Endorphins Make Exercise Easier to Endure

By Kristine Auble

Image by Nathan Rennich

Image by Nathan Rennich

After persevering through the pain and staying strong through the sweat, most students attribute their post-workout happiness to an overwhelming sense of accomplishment, but their spirits are actually being lifted by something else.

There is something about completing a long run, maxing out on the leg press, or finishing a tough set of sit-ups that just makes students feel invincible. This “something” is actually endorphins, which are generated while people workout, acting as the body’s natural pain relievers.

They are produced in response to everything a person deals with during their workouts: stress and pain.

These chemicals deliver an alleviating sensation of euphoria throughout the body. As neurotransmitters in the nervous system, endorphins interact with receptors in the brain to block pain and control emotion.

During their vigorous exercises, students tend to experience what experts call a “runner’s high.” As they reach their threshold of endorphin release, they no longer feel fatigued or exhausted.

Students struggling through a difficult day at the gym find that their endorphins make working out much more tolerable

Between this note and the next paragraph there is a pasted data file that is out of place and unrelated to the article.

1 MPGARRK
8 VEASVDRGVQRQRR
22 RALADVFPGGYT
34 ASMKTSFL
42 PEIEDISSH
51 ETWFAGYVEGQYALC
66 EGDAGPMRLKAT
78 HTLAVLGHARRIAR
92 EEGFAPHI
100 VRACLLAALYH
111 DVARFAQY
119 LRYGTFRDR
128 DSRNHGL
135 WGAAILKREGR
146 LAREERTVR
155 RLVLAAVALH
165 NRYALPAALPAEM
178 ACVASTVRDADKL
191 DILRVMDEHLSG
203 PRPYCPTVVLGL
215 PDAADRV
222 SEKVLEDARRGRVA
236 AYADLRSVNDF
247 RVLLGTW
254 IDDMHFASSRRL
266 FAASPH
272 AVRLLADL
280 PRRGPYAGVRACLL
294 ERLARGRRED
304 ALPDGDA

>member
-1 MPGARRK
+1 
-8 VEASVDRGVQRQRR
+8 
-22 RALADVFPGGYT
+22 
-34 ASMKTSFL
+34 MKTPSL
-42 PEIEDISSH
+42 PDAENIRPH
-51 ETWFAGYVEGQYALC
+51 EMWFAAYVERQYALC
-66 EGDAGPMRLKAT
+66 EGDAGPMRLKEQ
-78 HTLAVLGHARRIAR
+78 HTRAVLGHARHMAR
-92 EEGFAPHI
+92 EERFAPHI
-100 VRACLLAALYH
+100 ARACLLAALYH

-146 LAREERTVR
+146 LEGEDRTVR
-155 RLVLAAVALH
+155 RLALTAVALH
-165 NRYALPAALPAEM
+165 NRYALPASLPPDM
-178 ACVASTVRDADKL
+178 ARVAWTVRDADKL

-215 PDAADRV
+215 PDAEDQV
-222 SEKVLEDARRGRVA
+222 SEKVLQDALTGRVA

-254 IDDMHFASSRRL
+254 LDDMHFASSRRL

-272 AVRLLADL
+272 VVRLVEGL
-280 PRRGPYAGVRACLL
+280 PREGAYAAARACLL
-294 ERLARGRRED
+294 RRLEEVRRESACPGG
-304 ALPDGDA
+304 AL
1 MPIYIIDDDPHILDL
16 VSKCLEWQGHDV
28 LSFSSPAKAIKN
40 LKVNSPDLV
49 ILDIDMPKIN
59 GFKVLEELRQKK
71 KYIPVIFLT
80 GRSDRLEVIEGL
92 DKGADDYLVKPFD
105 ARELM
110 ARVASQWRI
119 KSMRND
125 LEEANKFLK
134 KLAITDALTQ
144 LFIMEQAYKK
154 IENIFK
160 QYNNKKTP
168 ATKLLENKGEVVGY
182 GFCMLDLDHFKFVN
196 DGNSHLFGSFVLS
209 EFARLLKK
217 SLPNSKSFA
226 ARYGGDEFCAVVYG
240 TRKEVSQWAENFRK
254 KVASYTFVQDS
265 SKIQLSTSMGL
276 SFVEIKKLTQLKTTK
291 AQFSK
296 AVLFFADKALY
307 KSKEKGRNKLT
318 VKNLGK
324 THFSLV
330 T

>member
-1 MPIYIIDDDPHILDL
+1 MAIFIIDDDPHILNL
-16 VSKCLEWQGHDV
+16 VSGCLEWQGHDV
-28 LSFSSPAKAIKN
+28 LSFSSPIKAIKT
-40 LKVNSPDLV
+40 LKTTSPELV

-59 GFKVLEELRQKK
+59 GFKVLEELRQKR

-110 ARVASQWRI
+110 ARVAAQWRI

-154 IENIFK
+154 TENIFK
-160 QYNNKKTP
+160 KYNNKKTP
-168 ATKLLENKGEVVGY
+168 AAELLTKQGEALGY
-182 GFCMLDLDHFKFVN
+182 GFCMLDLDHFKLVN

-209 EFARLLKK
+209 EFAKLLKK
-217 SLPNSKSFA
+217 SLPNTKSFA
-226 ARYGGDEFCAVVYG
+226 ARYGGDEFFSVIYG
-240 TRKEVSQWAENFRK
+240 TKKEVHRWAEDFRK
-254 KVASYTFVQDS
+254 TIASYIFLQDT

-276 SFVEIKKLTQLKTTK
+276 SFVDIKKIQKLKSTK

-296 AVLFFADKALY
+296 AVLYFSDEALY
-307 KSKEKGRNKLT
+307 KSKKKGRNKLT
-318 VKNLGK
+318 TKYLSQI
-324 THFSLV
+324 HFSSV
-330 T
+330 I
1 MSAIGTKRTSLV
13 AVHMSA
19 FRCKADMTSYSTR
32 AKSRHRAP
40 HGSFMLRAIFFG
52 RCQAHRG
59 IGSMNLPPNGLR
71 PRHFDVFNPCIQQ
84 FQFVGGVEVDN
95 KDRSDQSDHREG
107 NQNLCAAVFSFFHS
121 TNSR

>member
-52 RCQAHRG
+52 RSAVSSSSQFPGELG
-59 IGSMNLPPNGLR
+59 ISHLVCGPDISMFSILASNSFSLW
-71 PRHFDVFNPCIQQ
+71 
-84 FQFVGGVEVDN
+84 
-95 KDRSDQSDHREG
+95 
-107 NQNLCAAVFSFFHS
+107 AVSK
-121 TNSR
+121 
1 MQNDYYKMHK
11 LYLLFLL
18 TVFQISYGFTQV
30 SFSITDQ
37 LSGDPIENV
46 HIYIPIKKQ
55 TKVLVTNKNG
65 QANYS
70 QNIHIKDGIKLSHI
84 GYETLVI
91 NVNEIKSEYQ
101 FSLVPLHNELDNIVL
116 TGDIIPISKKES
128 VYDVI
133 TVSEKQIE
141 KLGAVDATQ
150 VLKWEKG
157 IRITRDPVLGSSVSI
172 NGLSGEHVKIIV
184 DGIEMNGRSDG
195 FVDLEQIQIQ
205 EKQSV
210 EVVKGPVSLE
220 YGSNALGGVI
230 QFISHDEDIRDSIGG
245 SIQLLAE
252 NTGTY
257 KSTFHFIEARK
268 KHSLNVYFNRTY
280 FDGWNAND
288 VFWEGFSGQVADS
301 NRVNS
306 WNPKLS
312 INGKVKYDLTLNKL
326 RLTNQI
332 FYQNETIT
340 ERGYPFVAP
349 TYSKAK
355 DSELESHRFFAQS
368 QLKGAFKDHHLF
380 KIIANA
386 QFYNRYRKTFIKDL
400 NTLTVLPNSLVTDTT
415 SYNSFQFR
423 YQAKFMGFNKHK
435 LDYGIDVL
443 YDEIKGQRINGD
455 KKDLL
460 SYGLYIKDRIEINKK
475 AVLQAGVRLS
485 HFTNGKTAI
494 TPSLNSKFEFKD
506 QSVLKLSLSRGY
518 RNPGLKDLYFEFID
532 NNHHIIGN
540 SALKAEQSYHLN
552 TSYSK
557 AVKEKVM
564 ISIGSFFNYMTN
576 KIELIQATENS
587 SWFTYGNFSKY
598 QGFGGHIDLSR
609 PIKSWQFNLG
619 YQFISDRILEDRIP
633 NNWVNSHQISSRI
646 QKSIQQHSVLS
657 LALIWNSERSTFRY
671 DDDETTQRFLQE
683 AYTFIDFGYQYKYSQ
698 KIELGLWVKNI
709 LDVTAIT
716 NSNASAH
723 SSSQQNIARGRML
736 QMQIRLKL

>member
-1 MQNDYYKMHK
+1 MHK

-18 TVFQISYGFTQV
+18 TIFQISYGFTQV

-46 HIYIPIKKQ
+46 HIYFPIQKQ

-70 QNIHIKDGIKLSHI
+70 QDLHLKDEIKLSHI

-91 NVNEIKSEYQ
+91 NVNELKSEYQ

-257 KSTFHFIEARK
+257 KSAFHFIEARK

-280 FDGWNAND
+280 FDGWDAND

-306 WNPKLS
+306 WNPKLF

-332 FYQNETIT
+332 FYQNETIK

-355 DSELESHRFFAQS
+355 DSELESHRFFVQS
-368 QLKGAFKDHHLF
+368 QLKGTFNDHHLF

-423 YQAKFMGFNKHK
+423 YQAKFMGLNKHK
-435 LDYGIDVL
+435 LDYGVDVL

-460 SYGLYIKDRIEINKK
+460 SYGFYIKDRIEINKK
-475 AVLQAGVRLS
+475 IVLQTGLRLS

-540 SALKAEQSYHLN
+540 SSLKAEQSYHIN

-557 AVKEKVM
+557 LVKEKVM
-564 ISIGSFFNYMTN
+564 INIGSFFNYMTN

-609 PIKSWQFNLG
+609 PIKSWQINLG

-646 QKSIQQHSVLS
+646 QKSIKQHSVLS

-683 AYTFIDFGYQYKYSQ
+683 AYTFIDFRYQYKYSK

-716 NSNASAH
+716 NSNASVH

Although these helpful chemicals make workouts easier to bear, staying motivated at the gym is still a difficult task for most students. They have to find their own ways to avoid a tedious routine and entertain themselves during a strenuous workout.

Group fitness classes are one of the ways students are able to have a good time, while still getting in a good workout, Stephanie Giurlando, a freshman elementary education major, and Carolyn Guthrie, a freshman communications major, said.

“We took a yoga class the other day and I’ve heard the body pump classes are really good,” Guthrie said.

“The abs class we took was great too,” Giurlando added.

Other students explain that they add variety to their routines to keep from getting bored.

Switching workouts each day between lifting, swimming, and running makes working out more occupying, freshman business major Joe Kogan said.

Chandan Kittur, a senior aerospace and math double major, said he stays motivated through a workout because he looks forward to a treat afterward.

“I like to get a smoothie as a reward when I’m done,” Kittur said.

With the help of endorphins as their body’s natural pain relievers, paired with their own entertaining techniques, students complete their workouts feeling blissfully accomplished.

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